Idling away during the Christmas Lull I came across a documentary by the Smithsonian Institute on baseball great Babe Ruth. I thought I knew a fair bit about Ruth having read at least one biography of the star somewhere along the line. His on-field exploits—as a Yankee he almost invented the home run with a lifetime batting average of an incredible .342; and let’s not forget what a fabulous pitcher he was when he started his career with the Red Sox (94-46 with a 2.28 ERA!). Off-field he was a Falstaffian character—hard drinking, cigar-chomping and a perpetual womanizer. He could be crude, tempestuous and a bully, but he also had a genuine streak of generosity and kindness, especially with kids. Compared to the sports stars of today he was tremendously available to fans and the media.
But what amazed me the most was how articulate and unaffected he was as a speaker in the various newsreel clips that survive, and incredibly that he displayed a surprising naturalness as an actor in a series of short films he made for Universal boss Carl Laemmle called “Play Ball with Babe Ruth” towards the end of his playing career. Actually, the Babe’s first crack at movies was a 1920 silent film titled “Headin’ Home”–a cheaply slapped-together quickie using newsreel footage supplemented by some staged shots with Ruth. Newly arrived in New York, Ruth was promised $50,000 for the film and he received a down payment of $15,000; but the producers went broke before he could collect the remainder. Still the $15,000 was almost as much as Ruth earned for that first season with the Yankees who paid him $20,000, itself about six times what an ordinary ball player was getting.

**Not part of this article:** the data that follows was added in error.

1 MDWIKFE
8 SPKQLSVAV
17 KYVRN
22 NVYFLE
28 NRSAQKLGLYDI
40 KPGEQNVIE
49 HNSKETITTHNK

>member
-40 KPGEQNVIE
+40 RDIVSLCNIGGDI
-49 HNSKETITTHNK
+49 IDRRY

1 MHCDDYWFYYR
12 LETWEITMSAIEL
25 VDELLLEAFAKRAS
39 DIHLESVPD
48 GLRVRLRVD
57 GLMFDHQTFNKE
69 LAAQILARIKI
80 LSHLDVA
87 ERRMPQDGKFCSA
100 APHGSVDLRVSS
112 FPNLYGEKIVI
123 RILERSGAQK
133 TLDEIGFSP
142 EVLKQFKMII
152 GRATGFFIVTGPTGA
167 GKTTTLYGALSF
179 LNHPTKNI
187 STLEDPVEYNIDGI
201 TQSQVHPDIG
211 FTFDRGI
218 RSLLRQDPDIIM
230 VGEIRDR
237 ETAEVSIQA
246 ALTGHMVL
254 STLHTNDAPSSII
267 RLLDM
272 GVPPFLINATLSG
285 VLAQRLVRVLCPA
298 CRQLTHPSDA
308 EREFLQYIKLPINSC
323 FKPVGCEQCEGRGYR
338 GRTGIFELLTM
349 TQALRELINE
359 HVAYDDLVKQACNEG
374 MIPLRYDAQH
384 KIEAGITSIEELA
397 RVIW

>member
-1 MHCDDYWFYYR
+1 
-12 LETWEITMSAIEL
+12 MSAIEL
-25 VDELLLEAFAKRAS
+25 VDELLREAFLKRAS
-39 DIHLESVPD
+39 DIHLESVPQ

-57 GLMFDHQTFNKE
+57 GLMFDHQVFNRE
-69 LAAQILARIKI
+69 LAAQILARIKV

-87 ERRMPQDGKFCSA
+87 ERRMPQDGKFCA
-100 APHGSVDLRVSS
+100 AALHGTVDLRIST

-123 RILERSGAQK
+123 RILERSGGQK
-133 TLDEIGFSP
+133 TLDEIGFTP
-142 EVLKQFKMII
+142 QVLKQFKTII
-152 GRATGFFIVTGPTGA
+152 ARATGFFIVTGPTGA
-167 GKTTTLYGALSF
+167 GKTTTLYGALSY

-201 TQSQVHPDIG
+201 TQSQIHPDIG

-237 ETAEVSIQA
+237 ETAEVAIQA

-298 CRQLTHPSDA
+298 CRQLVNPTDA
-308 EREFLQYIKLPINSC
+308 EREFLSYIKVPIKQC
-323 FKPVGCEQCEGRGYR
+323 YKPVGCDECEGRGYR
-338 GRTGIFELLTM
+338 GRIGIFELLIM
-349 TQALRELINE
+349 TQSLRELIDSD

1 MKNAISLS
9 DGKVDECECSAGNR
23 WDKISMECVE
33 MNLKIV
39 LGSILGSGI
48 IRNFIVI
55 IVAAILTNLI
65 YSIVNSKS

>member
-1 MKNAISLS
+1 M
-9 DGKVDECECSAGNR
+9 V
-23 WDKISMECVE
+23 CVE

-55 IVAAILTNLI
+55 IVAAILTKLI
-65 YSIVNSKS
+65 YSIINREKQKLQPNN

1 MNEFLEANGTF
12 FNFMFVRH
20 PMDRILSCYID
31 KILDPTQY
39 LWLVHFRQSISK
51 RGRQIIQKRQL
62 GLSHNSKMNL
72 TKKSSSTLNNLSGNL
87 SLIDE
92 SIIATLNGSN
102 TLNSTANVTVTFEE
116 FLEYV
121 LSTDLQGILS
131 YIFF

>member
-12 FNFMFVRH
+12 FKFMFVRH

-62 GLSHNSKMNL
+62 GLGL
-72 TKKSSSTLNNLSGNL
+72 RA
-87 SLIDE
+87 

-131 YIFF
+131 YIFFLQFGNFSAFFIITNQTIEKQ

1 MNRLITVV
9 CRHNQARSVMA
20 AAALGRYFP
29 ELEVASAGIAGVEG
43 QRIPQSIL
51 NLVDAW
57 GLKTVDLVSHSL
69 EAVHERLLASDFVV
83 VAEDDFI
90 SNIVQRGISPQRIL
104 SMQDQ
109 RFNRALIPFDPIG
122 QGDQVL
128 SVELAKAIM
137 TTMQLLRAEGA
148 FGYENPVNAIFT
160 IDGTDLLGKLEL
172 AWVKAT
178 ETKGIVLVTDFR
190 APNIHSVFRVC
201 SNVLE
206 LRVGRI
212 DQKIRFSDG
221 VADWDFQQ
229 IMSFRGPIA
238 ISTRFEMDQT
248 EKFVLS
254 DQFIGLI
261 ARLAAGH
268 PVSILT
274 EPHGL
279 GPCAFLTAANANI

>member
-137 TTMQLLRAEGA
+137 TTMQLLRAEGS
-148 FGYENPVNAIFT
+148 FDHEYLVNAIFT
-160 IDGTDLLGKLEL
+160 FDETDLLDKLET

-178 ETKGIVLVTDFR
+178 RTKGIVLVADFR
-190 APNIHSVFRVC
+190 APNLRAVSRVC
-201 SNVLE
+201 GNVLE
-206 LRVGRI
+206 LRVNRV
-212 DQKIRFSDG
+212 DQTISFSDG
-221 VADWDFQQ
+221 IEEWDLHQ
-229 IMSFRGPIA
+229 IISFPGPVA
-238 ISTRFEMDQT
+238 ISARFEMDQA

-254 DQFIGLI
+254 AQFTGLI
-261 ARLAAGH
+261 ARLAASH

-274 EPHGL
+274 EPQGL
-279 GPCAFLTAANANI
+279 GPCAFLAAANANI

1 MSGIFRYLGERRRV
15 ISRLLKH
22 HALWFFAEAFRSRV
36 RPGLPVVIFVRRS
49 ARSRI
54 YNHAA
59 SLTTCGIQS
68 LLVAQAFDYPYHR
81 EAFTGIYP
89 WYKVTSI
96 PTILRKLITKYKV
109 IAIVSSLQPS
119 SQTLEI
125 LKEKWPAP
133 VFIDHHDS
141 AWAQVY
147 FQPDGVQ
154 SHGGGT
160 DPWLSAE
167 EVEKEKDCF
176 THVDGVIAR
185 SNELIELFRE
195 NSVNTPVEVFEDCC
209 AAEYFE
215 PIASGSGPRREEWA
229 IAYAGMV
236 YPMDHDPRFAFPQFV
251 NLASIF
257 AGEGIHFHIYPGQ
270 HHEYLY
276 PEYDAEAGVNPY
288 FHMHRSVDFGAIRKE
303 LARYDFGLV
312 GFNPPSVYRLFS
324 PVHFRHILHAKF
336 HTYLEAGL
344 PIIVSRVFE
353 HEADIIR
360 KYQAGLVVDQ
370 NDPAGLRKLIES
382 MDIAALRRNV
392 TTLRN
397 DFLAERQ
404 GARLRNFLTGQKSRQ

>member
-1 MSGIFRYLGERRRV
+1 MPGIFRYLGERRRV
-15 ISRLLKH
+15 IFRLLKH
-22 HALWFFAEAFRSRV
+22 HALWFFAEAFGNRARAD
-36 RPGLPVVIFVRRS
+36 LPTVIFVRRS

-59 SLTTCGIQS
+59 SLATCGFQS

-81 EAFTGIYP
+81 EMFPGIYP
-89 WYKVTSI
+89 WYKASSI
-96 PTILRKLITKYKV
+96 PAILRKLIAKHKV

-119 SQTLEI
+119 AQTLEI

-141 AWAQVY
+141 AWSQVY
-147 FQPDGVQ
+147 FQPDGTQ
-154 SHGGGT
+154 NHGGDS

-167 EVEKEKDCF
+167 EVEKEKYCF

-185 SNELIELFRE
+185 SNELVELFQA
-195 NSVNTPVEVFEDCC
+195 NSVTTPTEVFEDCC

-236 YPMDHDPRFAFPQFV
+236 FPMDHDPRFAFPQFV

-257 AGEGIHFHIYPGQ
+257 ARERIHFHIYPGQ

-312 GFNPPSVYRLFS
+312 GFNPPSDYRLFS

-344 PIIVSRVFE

“Headin’ Home” was not an artistic success. The New York Tribune described the film as “weak, disjointed and unconvincing,” but, surprisingly, declared Babe Ruth’s performance as “excellent.” “He screens very well and betrays not the slightest unfamiliarity with the new game.” Indeed Ruth took very well to performance of all kinds. He even participated in vaudeville shows. One of the first sports figures to have an agent, Babe made a small fortune endorsing all kinds of commercial products. In his first year with the Yankees his presence alone was not enough to propel the team into the World Series. So he embarked on an exhibition baseball tour at the end of the season. Ruth made $22,500 for the exhibition tour, while the World Series victors, the Cleveland Indians each got $4,250 for winning baseball’s highest prize. So in 1920, Ruth made $20,000 playing baseball and nearly double that amount with outside activities including the movie.
In the “Play Ball with Babe Ruth” series, (1930-32) the plots typically involve the Babe visiting an orphanage or showing up at a sandlot full of kids and giving them some baseball tips. Usually there is one poor little boy who is shunned by his peers and it’s the kindly Babe who turns the kid into a hero by showing him how to hit a homer. Corny as these plots are, the Babe is surprisingly natural in his voice, his body language and facial expressions. He is able to handle sustained bits of dialogue with ease. Robert De Niro he is not, but compared to the current athlete personnel, with their sports clichés written by the team PR department, delivered in a monotone; he is pretty good. Thanks to You Tube people can check some of this stuff out for themselves.